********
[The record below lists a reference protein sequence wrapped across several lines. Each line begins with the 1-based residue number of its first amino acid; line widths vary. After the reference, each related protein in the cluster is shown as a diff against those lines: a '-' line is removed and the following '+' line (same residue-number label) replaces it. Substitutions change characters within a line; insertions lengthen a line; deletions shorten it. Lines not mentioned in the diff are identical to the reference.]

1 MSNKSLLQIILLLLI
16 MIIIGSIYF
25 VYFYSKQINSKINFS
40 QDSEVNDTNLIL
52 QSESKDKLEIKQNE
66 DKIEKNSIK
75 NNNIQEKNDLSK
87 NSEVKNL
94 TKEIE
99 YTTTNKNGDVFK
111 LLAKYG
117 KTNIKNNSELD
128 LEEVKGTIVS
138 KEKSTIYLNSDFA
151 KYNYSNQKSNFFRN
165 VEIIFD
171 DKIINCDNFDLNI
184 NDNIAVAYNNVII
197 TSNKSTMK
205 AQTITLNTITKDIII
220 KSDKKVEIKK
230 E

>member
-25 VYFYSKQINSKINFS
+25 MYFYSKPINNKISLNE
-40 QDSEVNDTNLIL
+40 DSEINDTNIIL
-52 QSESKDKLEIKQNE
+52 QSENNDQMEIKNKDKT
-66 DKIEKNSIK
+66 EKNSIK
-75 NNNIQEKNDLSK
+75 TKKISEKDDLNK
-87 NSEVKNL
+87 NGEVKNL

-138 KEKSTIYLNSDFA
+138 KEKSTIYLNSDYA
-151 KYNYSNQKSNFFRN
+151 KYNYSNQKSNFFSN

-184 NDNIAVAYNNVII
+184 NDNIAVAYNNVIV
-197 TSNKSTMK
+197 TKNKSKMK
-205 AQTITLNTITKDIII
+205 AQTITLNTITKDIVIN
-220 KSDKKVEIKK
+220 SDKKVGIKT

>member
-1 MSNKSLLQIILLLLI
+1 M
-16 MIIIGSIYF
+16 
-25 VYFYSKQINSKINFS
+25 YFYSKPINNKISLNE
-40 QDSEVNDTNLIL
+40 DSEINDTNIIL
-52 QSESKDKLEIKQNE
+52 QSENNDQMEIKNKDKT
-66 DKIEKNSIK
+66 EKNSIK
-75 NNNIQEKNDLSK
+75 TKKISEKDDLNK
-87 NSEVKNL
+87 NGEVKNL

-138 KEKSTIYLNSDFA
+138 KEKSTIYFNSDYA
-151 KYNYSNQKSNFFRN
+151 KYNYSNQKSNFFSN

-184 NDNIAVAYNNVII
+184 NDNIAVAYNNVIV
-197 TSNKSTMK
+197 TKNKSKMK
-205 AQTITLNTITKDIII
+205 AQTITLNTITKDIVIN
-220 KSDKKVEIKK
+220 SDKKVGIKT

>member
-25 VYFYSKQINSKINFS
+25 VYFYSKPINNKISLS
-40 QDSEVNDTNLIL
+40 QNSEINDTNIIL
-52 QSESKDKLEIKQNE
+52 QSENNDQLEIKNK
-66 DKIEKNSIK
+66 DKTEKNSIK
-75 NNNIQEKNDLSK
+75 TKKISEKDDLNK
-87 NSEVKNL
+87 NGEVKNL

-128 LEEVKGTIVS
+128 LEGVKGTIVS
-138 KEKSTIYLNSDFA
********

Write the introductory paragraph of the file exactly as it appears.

[The record below lists a reference protein sequence wrapped across several lines. Each line begins with the 1-based residue number of its first amino acid; line widths vary. After the reference, each related protein in the cluster is shown as a diff against those lines: a '-' line is removed and the following '+' line (same residue-number label) replaces it. Substitutions change characters within a line; insertions lengthen a line; deletions shorten it. Lines not mentioned in the diff are identical to the reference.]